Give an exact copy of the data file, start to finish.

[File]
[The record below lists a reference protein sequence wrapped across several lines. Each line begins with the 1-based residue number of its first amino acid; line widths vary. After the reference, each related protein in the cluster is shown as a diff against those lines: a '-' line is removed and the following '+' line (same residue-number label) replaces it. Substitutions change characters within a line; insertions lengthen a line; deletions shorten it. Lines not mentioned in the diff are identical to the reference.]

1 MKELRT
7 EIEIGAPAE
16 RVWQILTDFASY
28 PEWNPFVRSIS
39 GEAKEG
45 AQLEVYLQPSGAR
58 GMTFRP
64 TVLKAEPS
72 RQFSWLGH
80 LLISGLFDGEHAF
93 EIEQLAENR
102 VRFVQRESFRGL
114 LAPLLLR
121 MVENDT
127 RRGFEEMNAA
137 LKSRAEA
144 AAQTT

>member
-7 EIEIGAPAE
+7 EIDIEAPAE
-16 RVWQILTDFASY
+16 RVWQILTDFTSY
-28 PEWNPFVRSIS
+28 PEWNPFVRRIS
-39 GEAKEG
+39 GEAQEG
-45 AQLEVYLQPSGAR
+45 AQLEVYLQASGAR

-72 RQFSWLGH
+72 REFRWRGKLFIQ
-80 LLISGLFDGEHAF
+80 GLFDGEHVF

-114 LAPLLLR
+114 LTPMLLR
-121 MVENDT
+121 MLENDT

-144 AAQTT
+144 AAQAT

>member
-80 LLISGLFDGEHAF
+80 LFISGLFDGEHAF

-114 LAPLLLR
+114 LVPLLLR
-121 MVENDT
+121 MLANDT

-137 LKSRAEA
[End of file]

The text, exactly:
[The record below lists a reference protein sequence wrapped across several lines. Each line begins with the 1-based residue number of its first amino acid; line widths vary. After the reference, each related protein in the cluster is shown as a diff against those lines: a '-' line is removed and the following '+' line (same residue-number label) replaces it. Substitutions change characters within a line; insertions lengthen a line; deletions shorten it. Lines not mentioned in the diff are identical to the reference.]

1 MKELRT
7 EIEIGAPAE
16 RVWQILTDFASY
28 PEWNPFVRSIS
39 GEAKEG
45 AQLEVYLQPSGAR
58 GMTFRP
64 TVLKAEPS
72 RQFSWLGH
80 LLISGLFDGEHAF
93 EIEQLAENR
102 VRFVQRESFRGL
114 LAPLLLR
121 MVENDT
127 RRGFEEMNAA
137 LKSRAEA
144 AAQTT

>member
-7 EIEIGAPAE
+7 EIDIEAPAE
-16 RVWQILTDFASY
+16 RVWQILTDFTSY
-28 PEWNPFVRSIS
+28 PEWNPFVRRIS
-39 GEAKEG
+39 GEAQEG
-45 AQLEVYLQPSGAR
+45 AQLEVYLQASGAR

-72 RQFSWLGH
+72 REFRWRGKLFIQ
-80 LLISGLFDGEHAF
+80 GLFDGEHVF

-114 LAPLLLR
+114 LTPMLLR
-121 MVENDT
+121 MLENDT

-144 AAQTT
+144 AAQAT

>member
-80 LLISGLFDGEHAF
+80 LFISGLFDGEHAF

-114 LAPLLLR
+114 LVPLLLR
-121 MVENDT
+121 MLANDT

-137 LKSRAEA